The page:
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L. Spiro

Do You Release Resources at Program Termination?

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In debug yes. Without doing so it isn't easy to check for memory or resource leaks.
In release though, for some large apps all the important things are destroyed and then the app is simply terminated. Small apps where the time difference is negligible, everything is just cleaned up naturally.

That's about the best of both worlds IMHO.

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Always.

My rationale is simple: termination is just another valid program state. A program should be able to transition through all valid states (including termination!) without leaking resources. If my app can exit and clean up from itself correctly, I have a stronger chance (but not a guarantee!) that I can run it for long periods of time without exhausting resources.

Of course, I also work on extremely high-uptime server software, so that might have colored my biases a bit :-)

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I clean everything to catch leaks. However, I have to admit that sometimes I cut some corners on cleaning... hopefully those will go away in the future.

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Always.

My rationale is simple: termination is just another valid program state. A program should be able to transition through all valid states (including termination!) without leaking resources. If my app can exit and clean up from itself correctly, I have a stronger chance (but not a guarantee!) that I can run it for long periods of time without exhausting resources.

My engine is the virtual embodiment of this philosophy.
I group all parts into modular states. The main menu, options menu, bonus rounds, gameplay scene, etc., are all separate classes that inherit from the state base class. Being entirely modular, states can be run in any order (with rare exceptions).

The engine provides 2 built-in states: Default and Invalid. The engine terminates by going into the Invalid state.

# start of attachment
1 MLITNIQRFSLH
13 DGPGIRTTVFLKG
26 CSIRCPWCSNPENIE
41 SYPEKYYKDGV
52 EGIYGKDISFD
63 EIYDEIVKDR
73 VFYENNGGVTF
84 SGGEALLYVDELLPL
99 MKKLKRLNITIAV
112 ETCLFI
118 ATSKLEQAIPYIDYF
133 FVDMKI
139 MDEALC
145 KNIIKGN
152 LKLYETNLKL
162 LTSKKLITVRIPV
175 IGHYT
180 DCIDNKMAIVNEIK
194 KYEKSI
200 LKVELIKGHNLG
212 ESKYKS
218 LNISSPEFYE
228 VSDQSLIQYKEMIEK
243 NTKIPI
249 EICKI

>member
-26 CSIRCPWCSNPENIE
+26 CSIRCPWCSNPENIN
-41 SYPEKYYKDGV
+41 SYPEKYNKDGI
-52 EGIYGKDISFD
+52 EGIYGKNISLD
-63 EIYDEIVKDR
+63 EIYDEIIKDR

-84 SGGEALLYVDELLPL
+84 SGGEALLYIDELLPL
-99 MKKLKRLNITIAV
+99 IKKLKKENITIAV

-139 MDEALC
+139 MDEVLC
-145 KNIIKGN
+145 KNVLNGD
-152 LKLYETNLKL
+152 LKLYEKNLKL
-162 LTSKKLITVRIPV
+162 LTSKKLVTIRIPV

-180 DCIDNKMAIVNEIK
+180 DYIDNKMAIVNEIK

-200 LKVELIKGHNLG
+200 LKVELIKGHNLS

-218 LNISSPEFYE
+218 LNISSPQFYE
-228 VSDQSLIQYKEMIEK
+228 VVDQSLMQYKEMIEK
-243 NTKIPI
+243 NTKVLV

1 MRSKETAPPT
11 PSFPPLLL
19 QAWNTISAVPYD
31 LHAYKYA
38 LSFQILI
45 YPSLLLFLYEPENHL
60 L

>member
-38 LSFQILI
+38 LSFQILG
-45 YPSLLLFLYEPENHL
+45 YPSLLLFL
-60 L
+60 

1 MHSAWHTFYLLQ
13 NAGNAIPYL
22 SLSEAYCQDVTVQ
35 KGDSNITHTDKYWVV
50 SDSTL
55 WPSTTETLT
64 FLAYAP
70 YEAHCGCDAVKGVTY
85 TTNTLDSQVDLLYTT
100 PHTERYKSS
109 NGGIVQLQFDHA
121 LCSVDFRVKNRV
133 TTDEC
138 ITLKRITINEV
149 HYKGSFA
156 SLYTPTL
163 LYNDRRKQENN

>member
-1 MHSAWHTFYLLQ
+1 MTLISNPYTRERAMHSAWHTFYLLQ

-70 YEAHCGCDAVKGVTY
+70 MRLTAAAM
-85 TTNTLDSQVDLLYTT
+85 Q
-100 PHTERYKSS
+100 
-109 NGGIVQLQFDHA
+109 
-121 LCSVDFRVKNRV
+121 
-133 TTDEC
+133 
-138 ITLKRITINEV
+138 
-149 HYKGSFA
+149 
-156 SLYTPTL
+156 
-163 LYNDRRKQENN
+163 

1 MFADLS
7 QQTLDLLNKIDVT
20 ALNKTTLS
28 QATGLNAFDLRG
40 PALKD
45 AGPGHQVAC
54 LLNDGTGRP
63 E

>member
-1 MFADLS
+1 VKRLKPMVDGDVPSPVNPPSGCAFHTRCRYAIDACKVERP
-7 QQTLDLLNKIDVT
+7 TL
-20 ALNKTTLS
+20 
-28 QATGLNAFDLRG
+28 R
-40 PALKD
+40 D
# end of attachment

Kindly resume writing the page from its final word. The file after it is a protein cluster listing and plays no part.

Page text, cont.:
Because no state can assume that it will always be followed by the invalid state, all states are required to release all memory they use. Since this is enforced, it also allows me mid-game leak detection. Special cases barred, the memory layout should be exactly the same before the state started and after it ends. Any allocations not released are printed to the debug console as leaks.


This organization implicitly recognizes termination as another state, and causes full memory release to happen before shutting down.


L. Spiro

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I don't see the point in deliberately skipping proper destruction during termination, unless maybe if you're using a lot of C++ objects with destructors that call destructors that call destructors, etc, to the point where destruction actually starts taking many seconds to complete.

IMO game-engine level C++ should be a lot more deliberate/planned in it's allocations than the above case though, with most objects being POD, and only objects that truly have a requirement to track resource ownership having proper destructors. Also, the resource of RAM shouldn't always be managed by the "general purpose" solution, when simpler alternatives are suitable.
e.g. below, each of the [font="Courier New"]new[/font]ed objects would still have a destructor called (to release resources other than RAM), but all of their RAM allocations are released with a single call to [font="Courier New"]free[/font].void* memory = malloc(MiB(64));
{
StackScope a(memory, MiB(64));
Engine* engine = new(a) Engine(a);
Loading* loadingScreen = new(a) Loading(a);
MainMenuState* mainMenu = new(a) MainMenu(a);
u32 gameUnwindPoint = a.Mark();
bool quit;
do{
GameState* game = mainMenu->Run(a, loadingScreen);
quit = game->Run(a, loadingScreen);
a.Unwind(gameUnwindPoint);
}while(!quit);
}
free(memory);

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